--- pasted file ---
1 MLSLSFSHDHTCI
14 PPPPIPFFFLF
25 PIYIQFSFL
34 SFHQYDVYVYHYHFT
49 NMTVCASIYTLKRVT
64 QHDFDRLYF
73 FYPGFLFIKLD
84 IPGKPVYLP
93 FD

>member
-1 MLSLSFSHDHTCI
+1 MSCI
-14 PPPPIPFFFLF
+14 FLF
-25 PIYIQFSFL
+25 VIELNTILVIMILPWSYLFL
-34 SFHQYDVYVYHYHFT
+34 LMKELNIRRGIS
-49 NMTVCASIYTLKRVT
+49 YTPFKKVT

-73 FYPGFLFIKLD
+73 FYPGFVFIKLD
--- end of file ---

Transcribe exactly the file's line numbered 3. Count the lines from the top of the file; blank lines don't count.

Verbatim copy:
25 PIYIQFSFL